What will El Nino bring to Oregon for Summer 2016?

El Nino will transition to La Nina

Seen left to right, Jenny Coleck; Kirstie Gerhart and Joey Link, all of Portland float along Trillium Lake near Government Camp, Ore. (AP Photo/Rick Bowmer)

PORTLAND, Ore. (KOIN) — Who could forget the Summer of 2015?

Mother Nature was relentless. Wildfires raged across the Pacific Northwest in the most severe wildfire season in history. The sunny summer was the hottest on record with more days at or above 90 degrees than ever before.

A plane drops retardant on the wildfire near John Day, August 28 2015. (Traci Weaver)
A plane drops retardant on the wildfire near John Day, August 28 2015. (Traci Weaver)

The devastating drought caused severe to extreme conditions across both Oregon and Washington.

But as the summer changed to fall, something happened in the waters thousands of miles off the coast of Oregon. The waters in the eastern equatorial Pacific Ocean were warmer than normal. It created a Super El Nino.

What will happen when El Nino meets ‘the blob’?

For Oregon, that meant a more active storm track for us, soaking Portland and Oregon with record-setting rains and snow.

Photos: Round 1 Oregon storms in December 2015

Photos: Round 2 Oregon storms in December 2015

That’s great news for all of Oregon, but especially for the ski resorts. Last year, Mount Hood had a snow base of just 40 inches. This year, it’s more than double.

“We will still have remnants of snow up here all the way through the season,” said Dave Tragethon of Mount Hood Meadows.

The snow could also be a life-saver in the Summer of 2016. Because of the solid snowpack, the runoff during the summer months will keep our reservoirs full, rivers and streams healthy and combat a more active-than-normal wildfire season.

The good news extends to the Oregon wineries.

Penner-Ash Winery, Apr. 22, 2016 (KOIN)
Penner-Ash Winery, Apr. 22, 2016 (KOIN)

Winemakers who talked with KOIN 6 News said they’ve had 2 summers with both high yield and high quality grapes for pinot noir and chardonnay.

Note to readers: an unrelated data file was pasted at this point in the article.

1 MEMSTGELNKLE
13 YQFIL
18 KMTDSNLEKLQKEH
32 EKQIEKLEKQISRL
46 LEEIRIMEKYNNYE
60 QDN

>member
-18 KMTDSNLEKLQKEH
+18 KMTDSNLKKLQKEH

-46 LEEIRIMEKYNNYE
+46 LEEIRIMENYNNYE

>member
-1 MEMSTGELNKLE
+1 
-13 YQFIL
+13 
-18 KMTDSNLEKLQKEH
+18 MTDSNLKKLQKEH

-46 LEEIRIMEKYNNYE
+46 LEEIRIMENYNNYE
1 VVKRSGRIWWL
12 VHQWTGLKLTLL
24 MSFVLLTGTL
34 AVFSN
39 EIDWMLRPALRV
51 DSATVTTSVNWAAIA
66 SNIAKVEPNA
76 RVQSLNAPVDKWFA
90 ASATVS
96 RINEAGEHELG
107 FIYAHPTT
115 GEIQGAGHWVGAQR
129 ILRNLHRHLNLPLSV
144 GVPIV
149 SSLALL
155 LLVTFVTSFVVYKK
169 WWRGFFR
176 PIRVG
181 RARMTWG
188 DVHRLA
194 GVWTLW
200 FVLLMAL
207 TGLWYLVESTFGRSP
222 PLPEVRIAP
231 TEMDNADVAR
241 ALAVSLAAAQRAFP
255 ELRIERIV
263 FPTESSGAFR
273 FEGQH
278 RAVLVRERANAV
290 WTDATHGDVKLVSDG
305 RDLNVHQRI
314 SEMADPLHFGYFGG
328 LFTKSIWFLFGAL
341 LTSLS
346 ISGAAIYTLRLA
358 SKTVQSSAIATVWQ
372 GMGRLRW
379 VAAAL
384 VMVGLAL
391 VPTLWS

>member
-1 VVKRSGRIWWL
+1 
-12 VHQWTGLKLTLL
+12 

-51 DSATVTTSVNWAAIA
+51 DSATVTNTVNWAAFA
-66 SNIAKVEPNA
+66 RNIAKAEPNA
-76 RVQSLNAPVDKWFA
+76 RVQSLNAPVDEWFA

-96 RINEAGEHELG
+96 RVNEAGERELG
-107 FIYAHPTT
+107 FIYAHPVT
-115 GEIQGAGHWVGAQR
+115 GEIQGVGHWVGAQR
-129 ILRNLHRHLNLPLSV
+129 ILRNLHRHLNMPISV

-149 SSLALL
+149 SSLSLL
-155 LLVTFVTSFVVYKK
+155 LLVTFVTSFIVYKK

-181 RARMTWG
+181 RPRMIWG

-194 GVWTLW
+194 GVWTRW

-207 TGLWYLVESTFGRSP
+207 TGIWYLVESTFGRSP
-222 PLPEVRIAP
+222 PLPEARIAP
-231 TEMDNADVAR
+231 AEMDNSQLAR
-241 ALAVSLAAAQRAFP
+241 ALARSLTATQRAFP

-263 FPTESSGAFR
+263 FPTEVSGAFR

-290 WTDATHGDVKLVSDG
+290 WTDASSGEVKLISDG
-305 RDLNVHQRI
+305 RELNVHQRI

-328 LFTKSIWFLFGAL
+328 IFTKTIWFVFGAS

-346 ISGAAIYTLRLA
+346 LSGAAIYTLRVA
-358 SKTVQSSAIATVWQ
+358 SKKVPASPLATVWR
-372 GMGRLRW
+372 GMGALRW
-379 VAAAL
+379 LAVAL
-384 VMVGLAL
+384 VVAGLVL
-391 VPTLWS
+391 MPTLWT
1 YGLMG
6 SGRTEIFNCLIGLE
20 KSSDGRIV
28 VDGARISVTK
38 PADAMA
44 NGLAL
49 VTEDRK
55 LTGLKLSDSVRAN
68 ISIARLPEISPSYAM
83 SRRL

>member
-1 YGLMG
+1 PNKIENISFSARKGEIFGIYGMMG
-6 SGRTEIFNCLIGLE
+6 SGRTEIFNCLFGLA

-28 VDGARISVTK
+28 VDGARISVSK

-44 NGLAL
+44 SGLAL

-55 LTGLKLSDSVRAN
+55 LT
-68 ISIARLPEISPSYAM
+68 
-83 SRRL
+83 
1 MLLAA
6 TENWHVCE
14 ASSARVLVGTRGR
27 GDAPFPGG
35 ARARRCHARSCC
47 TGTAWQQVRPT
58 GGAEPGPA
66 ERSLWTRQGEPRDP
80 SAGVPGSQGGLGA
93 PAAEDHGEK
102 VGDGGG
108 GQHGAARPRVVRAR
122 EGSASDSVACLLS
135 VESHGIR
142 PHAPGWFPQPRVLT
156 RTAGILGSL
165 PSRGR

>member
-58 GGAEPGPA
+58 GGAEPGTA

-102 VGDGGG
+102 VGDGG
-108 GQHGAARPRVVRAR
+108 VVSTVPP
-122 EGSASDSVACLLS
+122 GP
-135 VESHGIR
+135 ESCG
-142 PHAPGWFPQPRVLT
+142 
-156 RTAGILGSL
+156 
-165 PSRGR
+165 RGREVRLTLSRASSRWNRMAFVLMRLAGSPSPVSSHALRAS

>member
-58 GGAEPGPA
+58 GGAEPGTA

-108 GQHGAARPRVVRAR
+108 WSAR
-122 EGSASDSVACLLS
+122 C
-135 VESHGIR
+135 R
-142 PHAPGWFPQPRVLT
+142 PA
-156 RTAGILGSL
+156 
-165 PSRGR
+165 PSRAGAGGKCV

This could be the third summer.

“It’s just been wonderful and the vines are growing perfectly,” said Rob Schultz of Stoller Vineyards. “And I don’t have any pest problems yet and the vines have never looked this good.”

The warmer-than-normal temperatures so far this year put the vines about a month ahead of schedule and growing an inch per day.

But as El Nino transitions into La Nina, the ripening process should slow down. The big blob of warm ocean water off the Oregon coast is gone, the water temperature is cooler — and that means less heat and fewer long, dry hot spells.

A glass of wine being poured at the Hyland Estates Winery in Dundee, May 15, 2015 (KOIN)
A glass of wine being poured at the Hyland Estates Winery in Dundee, May 15, 2015 (KOIN)

Temperatures for the Summer of 2016 should be down from last year’s records. And that makes the wineries happy.

“It’s been nice having a California climate,” Schultz said. “But I don’t need it. I moved away from California for a reason. I like Oregon better. You can’t grow pinot noir in California like you can in Oregon.”

The reason for that is the climate.

From the Oregon coast to the high country, city to vineyard, this summer’s outlook is spectacular. Less drought, less heat — a summer combination Oregon residents call outstanding.

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